Look Who’s Talking (1989)
“Let My Love Open The Door” plays over the credits of this goofy, feel-good flick, a fitting choice. Send the audience home with a smile! Did the makers of Look Who’s Talking realize, I wonder, what they had set in motion when they made this choice? Could they have known that this simple decision would be copied again and again in the years to come? For not just a baby but also a pattern was born when Look Who’s Talking premiered. A pattern that persists to this very day.
Jerry Maguire (1996) trailer
There’s no searchable database (that I know of) of songs that are used in movie trailers but not in the actual movie, but someone on Twitter mentioned this one. “LMLOTD” appears only briefly in this trailer, presumably to shore up the “romantic comedy” appeal, before we transition into “Secret Garden,” the Bruce Springsteen hit that wasn’t written for this soundtrack but gained most of its popularity due to being on this soundtrack. In fact, “Secret Garden” used to play on the radio with dialogue from Jerry Maguire included. It’s true, Renée Zellweger told me herself. Wait, what were we talking about? Oh right—generic use of a song about love in a movie about love. Welcome, audiences, to a genre you will recognize and feel safe in! (I love Jerry Maguire.)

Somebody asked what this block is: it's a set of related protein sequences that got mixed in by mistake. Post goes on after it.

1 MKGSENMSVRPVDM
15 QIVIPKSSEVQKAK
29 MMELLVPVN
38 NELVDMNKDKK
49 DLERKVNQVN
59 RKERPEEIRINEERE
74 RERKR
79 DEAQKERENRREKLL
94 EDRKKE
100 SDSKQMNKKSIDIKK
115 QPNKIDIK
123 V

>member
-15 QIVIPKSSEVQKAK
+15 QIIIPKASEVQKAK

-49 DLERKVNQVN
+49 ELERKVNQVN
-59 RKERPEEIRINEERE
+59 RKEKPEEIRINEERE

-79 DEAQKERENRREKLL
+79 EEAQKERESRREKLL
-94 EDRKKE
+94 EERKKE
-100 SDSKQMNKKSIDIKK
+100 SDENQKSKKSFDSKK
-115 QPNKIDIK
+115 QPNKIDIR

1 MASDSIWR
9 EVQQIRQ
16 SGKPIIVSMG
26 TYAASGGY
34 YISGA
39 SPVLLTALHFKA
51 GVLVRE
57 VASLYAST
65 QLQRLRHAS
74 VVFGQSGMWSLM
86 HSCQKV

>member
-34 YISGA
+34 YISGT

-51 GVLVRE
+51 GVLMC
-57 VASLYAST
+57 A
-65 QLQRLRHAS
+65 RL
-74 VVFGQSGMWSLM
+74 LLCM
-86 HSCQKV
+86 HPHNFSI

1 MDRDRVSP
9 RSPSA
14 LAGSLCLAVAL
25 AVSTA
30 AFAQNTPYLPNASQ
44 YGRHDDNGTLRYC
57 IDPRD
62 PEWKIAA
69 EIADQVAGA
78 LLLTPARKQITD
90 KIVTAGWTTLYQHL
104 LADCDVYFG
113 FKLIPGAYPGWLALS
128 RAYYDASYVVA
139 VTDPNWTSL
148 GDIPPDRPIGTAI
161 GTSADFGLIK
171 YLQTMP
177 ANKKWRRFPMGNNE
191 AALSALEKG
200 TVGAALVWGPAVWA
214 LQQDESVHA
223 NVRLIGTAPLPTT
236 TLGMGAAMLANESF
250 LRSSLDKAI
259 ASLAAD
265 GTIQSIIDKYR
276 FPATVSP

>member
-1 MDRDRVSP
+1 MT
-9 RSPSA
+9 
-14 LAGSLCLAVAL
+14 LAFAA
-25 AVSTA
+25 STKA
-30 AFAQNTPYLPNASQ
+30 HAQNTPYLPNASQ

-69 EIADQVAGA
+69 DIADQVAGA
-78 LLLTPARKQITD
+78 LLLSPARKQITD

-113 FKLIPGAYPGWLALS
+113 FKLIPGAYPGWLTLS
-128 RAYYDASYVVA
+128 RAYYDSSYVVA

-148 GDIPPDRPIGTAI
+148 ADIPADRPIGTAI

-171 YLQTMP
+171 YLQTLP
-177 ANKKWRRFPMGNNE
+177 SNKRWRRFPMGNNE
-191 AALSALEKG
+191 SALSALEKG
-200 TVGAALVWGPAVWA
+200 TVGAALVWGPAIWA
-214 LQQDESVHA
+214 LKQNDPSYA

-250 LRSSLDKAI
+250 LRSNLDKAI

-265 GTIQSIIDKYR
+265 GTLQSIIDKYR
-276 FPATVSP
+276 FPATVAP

Grosse Pointe Blank (1997)
The “E. Cola Mix” of “Let My Love Open the Door” is one of many songs to play in the background of this movie, set at a high school reunion. Personally, I’m more of a Romy and Michele fan, but Grosse Pointe Blank is solid, the song feels appropriately utilized (a new mix of an old song at a high school reunion…how apropos!), and the soundtrack was popular. It’s what launched the mix and, I suspect, what made moviemakers remember how they felt walking out of the theater after seeing Look Who’s Talking and think, “Well, let’s just do that.”
Mr. Deeds (2002)
Mr. Deeds is a silly but effective comedy starring Adam Sandler as a small-town pizzeria proprietor who unexpectedly inherits a media empire and then falls in love with Winona Ryder. “Let My Love Open the Door” plays over the final shots of the movie and takes us into the credits, because it’s a nice, recognizable song and this is a movie starring nice, recognizable actors.